By the Numbers…How Statistics and Social Values Could Help America Beat the Odds of Cardiac Arrest
Consider this - it’s estimated that nearly 50 percent of Americans make New Year’s resolutions. With a population of over 300 million, that’s close to 150 million people looking forward to future change. Just weeks into 2012 however, and for many, the plans “to get more organized,” “pay off debt,” or the ever popular (and costly) “get in better shape,” have come and gone faster than a new workout video.
Here’s another astounding statistic. The Super Bowl draws a viewing audience of approximately 111 million people, whether they watch for the pregame festivities, halftime entertainment or much anticipated commercials. And since its February, let’s not forget that on Valentine’s Day, around 198 million roses are grown and sold.
These numbers are astounding when we examine them in the context of cultural and social events. Yet, they should give us perspective when it comes to the way we approach and respond to something just as important: a leading cause of death in our community.
Sudden cardiac arrest (SCA) is an electrical malfunction of the heart’s natural rhythm. It needlessly afflicts nearly 300,000 Americans each year, including children, teens and professional athletes. Though it sounds similar, SCA is not the same as a heart attack. We know how to prevent and respond to SCA, and the keys to increasing survival can be found in bystander intervention and improved emergency response.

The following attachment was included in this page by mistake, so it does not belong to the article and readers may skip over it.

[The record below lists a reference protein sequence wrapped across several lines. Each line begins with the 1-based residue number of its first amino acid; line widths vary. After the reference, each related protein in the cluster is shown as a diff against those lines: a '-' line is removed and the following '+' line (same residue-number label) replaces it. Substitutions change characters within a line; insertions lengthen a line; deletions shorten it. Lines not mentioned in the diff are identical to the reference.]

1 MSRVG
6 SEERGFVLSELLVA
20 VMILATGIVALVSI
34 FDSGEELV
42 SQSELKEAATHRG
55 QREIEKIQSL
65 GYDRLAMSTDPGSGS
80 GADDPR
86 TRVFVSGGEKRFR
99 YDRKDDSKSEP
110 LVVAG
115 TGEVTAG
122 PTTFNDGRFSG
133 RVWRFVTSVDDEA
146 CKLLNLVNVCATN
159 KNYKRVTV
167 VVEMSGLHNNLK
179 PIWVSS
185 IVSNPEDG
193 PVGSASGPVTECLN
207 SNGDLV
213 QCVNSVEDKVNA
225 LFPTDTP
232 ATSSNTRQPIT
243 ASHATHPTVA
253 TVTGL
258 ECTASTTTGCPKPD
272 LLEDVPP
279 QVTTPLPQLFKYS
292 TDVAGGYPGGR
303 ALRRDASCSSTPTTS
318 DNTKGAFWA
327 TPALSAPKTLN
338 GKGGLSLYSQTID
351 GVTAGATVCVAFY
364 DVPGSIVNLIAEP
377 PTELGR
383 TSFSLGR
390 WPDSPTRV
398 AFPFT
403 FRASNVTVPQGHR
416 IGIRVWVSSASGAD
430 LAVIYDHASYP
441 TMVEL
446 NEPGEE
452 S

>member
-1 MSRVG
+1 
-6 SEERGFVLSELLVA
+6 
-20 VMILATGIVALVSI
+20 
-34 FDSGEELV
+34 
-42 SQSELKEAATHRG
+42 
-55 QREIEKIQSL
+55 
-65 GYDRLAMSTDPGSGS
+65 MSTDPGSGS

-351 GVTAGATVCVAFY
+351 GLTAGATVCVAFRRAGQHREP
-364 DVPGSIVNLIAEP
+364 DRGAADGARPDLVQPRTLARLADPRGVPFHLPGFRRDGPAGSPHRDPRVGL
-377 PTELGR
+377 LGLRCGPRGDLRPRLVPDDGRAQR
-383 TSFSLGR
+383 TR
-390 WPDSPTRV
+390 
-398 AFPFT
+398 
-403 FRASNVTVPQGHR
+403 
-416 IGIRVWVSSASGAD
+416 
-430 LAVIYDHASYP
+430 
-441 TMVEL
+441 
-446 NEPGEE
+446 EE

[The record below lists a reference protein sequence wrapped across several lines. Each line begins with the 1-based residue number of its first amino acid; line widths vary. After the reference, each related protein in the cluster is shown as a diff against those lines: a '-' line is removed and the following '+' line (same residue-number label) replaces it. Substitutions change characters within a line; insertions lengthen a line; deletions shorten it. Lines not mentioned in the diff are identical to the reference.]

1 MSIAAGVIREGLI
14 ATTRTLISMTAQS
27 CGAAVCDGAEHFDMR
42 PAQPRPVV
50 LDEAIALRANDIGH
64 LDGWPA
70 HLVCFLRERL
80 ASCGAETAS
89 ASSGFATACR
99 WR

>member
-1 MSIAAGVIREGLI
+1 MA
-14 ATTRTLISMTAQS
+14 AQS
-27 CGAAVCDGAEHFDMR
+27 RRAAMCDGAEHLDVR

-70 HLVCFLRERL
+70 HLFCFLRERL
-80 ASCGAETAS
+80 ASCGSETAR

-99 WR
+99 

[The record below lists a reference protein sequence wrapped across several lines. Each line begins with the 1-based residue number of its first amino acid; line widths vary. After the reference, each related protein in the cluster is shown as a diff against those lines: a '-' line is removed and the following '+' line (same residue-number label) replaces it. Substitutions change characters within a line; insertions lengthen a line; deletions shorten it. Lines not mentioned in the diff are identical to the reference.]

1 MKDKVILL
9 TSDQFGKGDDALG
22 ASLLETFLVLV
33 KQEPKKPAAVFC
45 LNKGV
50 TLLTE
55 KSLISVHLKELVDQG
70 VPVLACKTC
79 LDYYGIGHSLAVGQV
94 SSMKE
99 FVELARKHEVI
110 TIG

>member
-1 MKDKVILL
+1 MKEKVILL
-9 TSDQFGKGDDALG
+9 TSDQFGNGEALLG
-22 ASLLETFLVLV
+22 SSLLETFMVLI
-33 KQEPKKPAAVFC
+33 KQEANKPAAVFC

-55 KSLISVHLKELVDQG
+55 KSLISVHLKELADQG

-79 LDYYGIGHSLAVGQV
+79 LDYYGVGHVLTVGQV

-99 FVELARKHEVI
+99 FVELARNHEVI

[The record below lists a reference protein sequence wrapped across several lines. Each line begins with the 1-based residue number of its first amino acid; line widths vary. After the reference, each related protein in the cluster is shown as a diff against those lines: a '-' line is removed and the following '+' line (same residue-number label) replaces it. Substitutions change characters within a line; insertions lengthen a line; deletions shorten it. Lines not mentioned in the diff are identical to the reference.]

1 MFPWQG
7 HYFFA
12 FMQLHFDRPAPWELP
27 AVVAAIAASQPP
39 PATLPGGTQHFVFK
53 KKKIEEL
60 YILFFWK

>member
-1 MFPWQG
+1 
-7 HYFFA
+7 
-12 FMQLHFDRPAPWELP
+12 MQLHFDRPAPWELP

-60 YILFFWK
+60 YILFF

Imagine if each person who made a New Year’s resolution knew how to perform CPR and use an automated external defibrillator (AED). Or if, instead of roses, 198 million AEDs were deployed in schools, churches, shopping malls and other public gathering places across the country.
February is American Heart Month, an annual designation by Congress for Americans to become more informed about heart health and thus a timely opportunity for us to focus on the nation’s leading cause of death. This year, Congress is doing its part to increase awareness of SCA and its survival rate through several important pieces of legislation. Representatives Lois Capps (CA) and Betty Sutton (OH) are spearheading support of the “Teaching Children to Save Lives Act” and “Josh Miller HEARTS Act,” respectively, which will provide grants to teach students CPR and fund the placement of AEDs in schools.
As individuals, we have as much power as Congress to affect change and can do so quickly at the local level. Discover where AEDs are located in our area; see if your child’s school teaches CPR/AED; call your member of Congress and urge them to support these lifesaving pieces of legislation. To schedule a CPR/AED training course or find an SCA survivor to speak before your group, visit the Sudden Cardiac Arrest Association at www.suddencardiacarrestbakersfield.org.
Taking the time now to focus on SCA may not be as fun as cheering on your favorite football team or enjoying a romantic dinner for two, but it undoubtedly can help save your life or the life of a loved one.
Corinne Ruiz is the leader of the Bakersfield Chapter of the SCAA, a nonprofit advocacy organization singularly focused on SCA prevention and response. Its members are SCA survivors, medical professionals, emergency responders and patient/community advocates all dedicated increasing awareness of SCA, expanding public access to AEDs and other lifesaving devices and educating the public on cardiovascular healthy lifestyles.
For more information, visit www.suddencardiacarrestbakersfield.org